If you have a laptop and are often travelling with your device (and anyway), it is recommended that you set up password protection. You can request this either after you turn it on or when the operating system starts. Whichever one we can configure, it helps prevent unauthorized use.

There are also many ways to prevent unauthorized use on mobile phones and tablets. Depending on the type of device, biometric (face or fingerprint based) authentication may be required for unlocking, but setting a 4 to 8-digit PIN or passcode provides adequate protection if, for example, you leave the device. When you start using your mobile, you usually need to create a personal account (with an email address) that allows you to track your device or perform various actions in the event of a loss, such as deleting data, making an emergency call, and so on.

3. Preventing phishing

I intentionally did not use the word “protection”, as there is no real protection against phishing. But what is phishing. Surely everyone has heard of a case (on TV, in an article, possibly from acquaintances) that they wanted to order something, gave their credit card details, but later they did not receive the product and even additional amounts were deducted from their account.

For example, they offer a high-end mobile phone for a little bucks, because you have just been selected in an online lottery or one of the utility providers is asking for a data reconciliation and asking for our bank card details.
Telekom’s website draws attention to a recently spread fraudulent website and its detection: https://www.telekom.hu/rolunk/telekom_vilaga/biztonsagi_tartalmak/csalas/adathalaszat

In any case, let’s be suspicious, different service providers don’t ask (and can’t ask!) For credit card information. You can shop in the well-known webshops (eMag, Extreme Digital, Notino, etc.) and even if you want to pay by credit card after the purchase, you can do so in these places, as they have a contract with a bank or payment service provider (eg Simple, Barion, etc.). To further enhance the security of online payment, the bank sends a code via SMS (to the phone number provided by the customer) to complete such transactions, which must be entered on the site. On that site: https://www.paymentgateway.hu/fizetesi-megoldasok/ reliable payment providers can be found. Of course, it may be that the given method is not listed here yet, but the webshop refers to it, in which case we search for it on the Internet, read on a forum to see if it really exists.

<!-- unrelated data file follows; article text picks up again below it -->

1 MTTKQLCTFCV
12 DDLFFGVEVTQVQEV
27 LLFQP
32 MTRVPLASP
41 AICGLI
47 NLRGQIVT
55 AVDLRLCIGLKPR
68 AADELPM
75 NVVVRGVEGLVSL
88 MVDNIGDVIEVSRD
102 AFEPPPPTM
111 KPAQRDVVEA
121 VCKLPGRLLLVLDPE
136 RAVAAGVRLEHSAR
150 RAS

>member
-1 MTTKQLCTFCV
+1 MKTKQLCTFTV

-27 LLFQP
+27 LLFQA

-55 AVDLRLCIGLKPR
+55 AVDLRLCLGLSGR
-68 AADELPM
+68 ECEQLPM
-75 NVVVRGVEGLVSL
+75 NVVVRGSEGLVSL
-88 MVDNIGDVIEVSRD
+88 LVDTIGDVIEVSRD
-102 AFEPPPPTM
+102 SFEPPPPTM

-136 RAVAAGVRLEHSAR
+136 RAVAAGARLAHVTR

You may receive an invitation to the prize by e-mail or telephone on behalf of a certain organization or company, but in order to receive the prize, you must prove yourself by providing personal details or credit card details. Don’t do it! Check the company’s website to see if there really is such a promotion. If we specifically remember that we actually submitted a code or block in connection with a prize announcement, we will verify that the person is actually looking for the organization that organized the promotion. In this case, we do not disclose our personal data by phone.
For example, if you received a message that appears to be a prize notification from ertesites@sportcsokinyeremeny.hu (just an address I guessed), check the Sport chocolate’s page to see if there is a sweepstakes or to call customer service.

Do not open a misleading or suspicious website. Let’s see the following example:

before clicking, if you move the mouse cursor over the text marked with a blue arrow, the text of the link will appear in the status bar of the browser, which we will get to after clicking (indicated by a green arrow). The crop is from the New York Times, the article would apparently take you to another page in the newspaper, so we can trust it. For example, if you see https://ad09889xxx.lompekrer.biz/lle/hlkkkm.html there, don’t click on it because it would take you to an unknown page that has nothing to do with the page you’re currently on. Obviously, it is not always necessary to pay attention to which page takes you to which page, because such links are not placed on the largest and / or well-known (news) pages. We need to be on the lookout when we visit places we haven’t been to before.

Wherever you roam the internet, stay safe, be suspicious and cautious!